eye wash station

Ugg, COBOL is so horrible.

September 23, 2019 Mainframe No comments , , ,

If you don’t know COBOL (and I clearly don’t know it well enough), you probably won’t spot that there’s a syntax error here:

       IDENTIFICATION DIVISION.
       PROGRAM-ID. BLAH.
       ENVIRONMENT DIVISION.
       CONFIGURATION SECTION.
       DATA DIVISION.
       WORKING-STORAGE SECTION.
       LINKAGE SECTION.

       PROCEDURE DIVISION.

           DISPLAY 'BLAH.' UPON CONSOLE.

           STOP-RUN.

The C equivalent to this program is:

#include <stdio.h>
int main(){
  printf("BLAH.\n");
}

but it is meant to have an exit(0), so we want:

#include <stdio.h>
int main(){
  printf("BLAH.\n");
  return 0;
}

Translating that back into COBOL, we need the STOP-RUN statement to say STOP RUN (no dash).  With the -, this gets interpreted as a paragraph label (i.e. STOP-RUN delimits a new function) with no statements in it. What I did was something akin to:

#include <stdio.h>
void STOPRUN(){
}
int main(){
  printf("BLAH.\n");
  STOPRUN();
}

The final program doesn’t have the required ‘return 0’ or ‘exit(0)’ and blows up with a “No stop run nor go back” error condition.  Logically, what I really wanted was:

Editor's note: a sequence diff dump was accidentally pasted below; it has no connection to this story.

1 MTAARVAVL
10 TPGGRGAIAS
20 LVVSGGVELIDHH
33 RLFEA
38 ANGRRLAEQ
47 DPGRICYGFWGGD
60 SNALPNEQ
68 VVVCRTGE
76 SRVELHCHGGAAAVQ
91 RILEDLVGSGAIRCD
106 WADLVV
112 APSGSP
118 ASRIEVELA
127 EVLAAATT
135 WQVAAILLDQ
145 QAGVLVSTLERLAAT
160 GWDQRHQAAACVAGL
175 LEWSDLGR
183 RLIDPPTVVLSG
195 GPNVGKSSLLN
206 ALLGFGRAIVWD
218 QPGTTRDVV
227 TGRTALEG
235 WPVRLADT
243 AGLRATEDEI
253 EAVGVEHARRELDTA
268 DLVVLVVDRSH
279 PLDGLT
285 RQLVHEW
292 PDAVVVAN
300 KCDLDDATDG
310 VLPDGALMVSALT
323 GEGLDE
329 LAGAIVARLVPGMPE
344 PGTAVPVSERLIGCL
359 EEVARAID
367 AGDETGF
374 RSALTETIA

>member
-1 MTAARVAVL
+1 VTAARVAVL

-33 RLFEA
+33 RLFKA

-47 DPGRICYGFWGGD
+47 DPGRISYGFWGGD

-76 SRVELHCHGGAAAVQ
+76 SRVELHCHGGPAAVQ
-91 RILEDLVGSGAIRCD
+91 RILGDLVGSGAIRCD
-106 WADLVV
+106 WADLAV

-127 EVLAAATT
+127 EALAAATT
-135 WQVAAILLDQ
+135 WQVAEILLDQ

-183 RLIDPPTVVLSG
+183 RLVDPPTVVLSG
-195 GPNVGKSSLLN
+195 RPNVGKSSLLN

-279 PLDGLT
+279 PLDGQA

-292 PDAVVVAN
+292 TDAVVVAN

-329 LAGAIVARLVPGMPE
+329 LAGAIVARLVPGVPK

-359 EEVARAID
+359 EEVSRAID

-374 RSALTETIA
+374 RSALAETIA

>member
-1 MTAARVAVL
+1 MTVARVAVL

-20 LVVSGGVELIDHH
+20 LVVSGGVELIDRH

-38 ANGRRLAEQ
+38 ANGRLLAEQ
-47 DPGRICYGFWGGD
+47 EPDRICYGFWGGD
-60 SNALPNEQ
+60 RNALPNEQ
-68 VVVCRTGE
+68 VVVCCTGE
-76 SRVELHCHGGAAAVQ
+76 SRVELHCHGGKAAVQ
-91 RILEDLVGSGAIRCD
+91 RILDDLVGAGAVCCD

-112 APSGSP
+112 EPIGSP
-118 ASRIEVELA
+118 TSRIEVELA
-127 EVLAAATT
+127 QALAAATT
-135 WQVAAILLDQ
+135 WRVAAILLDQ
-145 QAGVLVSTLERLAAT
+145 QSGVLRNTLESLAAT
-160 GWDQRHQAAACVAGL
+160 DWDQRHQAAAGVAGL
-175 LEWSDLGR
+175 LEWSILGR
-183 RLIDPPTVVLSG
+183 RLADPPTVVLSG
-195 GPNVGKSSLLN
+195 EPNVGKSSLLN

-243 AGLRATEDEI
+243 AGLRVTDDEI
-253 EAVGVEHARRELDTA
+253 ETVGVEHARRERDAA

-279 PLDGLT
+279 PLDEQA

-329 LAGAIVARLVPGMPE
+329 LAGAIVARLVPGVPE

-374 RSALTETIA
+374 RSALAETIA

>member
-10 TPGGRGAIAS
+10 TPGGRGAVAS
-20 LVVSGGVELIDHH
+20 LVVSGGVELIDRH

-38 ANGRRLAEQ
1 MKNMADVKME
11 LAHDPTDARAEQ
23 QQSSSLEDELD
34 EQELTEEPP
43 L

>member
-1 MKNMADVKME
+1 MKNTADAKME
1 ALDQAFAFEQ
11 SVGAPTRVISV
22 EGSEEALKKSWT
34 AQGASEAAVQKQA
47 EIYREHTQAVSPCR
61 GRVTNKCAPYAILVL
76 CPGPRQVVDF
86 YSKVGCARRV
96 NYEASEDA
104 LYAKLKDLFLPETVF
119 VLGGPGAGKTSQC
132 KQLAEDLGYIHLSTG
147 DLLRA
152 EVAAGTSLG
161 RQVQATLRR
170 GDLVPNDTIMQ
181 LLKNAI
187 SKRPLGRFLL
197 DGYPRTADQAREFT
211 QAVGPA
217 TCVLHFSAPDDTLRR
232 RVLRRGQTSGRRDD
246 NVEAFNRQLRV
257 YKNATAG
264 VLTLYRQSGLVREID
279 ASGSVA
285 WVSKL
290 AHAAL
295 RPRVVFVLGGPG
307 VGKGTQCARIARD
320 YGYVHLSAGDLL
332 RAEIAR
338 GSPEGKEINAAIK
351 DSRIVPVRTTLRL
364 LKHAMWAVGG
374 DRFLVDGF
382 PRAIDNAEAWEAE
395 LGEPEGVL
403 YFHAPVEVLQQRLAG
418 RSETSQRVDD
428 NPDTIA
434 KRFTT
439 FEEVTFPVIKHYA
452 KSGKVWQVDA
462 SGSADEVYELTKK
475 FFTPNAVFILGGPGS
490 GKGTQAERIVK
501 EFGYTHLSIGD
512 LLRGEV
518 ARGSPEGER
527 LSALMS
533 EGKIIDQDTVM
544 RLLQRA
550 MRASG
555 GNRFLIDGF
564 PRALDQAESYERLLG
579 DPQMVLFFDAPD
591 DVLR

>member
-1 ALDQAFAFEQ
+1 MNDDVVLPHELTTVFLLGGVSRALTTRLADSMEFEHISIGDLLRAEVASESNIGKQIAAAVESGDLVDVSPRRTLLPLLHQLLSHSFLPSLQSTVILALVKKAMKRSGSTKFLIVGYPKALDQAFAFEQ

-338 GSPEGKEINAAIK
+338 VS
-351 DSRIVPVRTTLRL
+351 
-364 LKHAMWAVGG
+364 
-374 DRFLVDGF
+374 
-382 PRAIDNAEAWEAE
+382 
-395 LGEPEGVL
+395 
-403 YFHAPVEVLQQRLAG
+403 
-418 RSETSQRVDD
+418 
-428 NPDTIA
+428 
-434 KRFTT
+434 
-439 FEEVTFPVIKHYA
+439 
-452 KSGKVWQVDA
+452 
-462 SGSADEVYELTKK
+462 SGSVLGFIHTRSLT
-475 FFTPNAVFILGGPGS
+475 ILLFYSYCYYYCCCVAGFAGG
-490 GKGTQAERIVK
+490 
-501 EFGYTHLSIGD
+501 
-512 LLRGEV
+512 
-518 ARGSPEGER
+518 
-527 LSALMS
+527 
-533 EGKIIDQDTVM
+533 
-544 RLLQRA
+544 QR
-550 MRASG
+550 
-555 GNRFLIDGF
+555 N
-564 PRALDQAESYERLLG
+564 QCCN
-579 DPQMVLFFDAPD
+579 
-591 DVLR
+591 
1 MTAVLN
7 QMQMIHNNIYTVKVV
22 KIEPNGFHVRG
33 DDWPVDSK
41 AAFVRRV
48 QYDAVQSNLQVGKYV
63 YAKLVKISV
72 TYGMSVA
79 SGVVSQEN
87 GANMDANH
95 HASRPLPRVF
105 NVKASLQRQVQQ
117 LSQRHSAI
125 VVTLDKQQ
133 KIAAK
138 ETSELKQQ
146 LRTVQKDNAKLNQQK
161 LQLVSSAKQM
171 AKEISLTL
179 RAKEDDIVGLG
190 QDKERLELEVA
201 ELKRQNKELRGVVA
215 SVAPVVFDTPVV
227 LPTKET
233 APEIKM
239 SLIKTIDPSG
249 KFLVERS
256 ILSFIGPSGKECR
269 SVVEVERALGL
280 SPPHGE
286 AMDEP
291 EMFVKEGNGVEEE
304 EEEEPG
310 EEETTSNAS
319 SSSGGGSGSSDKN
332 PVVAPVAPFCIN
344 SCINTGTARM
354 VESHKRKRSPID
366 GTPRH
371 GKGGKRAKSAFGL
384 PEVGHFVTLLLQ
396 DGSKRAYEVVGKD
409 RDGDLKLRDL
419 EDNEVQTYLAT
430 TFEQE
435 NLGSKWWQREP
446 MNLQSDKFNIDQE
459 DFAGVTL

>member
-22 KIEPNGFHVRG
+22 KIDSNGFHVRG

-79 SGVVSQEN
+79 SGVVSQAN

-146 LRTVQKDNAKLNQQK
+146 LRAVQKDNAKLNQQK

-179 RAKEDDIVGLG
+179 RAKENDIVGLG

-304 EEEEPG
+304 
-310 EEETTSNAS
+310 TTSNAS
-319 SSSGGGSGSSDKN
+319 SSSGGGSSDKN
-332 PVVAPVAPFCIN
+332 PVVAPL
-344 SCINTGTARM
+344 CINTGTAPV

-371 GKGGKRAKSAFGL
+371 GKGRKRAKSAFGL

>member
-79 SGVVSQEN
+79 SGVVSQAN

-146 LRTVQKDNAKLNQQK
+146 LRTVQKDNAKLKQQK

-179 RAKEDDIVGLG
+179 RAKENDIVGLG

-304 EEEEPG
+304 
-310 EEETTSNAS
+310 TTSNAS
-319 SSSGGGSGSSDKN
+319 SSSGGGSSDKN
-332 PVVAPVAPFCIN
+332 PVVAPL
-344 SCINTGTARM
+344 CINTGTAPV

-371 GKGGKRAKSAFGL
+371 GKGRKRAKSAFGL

IDENTIFICATION DIVISION.
       PROGRAM-ID. BLAH.
       ENVIRONMENT DIVISION.
       CONFIGURATION SECTION.
       DATA DIVISION.
       WORKING-STORAGE SECTION.
       LINKAGE SECTION.

       PROCEDURE DIVISION.

           DISPLAY 'BLAH.' UPON CONSOLE

           STOP RUN

           .

 

This time I’ve left off the period that I had after CONSOLE (which was superfluous and should really only be used at the end of the paragraph (end of “function”)), and also fixes the STOP-RUN -> STOP RUN typo.

This is not the first time I’ve gotten mixed up on when to use DASHES or not.  For example, even above, I’d not expect a programmer to know or remember that you need to know to use dashes for WORKING-STORAGE and PROGRAM-ID but not for PROCEDURE DIVISION, nor some of the other space delimited fields.

My eyes are burning, and I left my COBOL programmer safety gear at home.

A library discard: ANSI COBOL WITH STRUCTURED PROGRAMMING

February 14, 2019 Mainframe No comments ,

Look what I found for $2 at the public library in the no-longer-circulating discard bin

Can you believe that a book like this wasn’t flying off the shelves and ended up in the for sale box?!

So far I quite like it, as it has a number of examples of bad COBOL style, and what you should do instead.  Example:

Ways to make COBOL source code burn your eyes less are much appreciated.  The first sample above definitely mandates a trip to the eye wash station.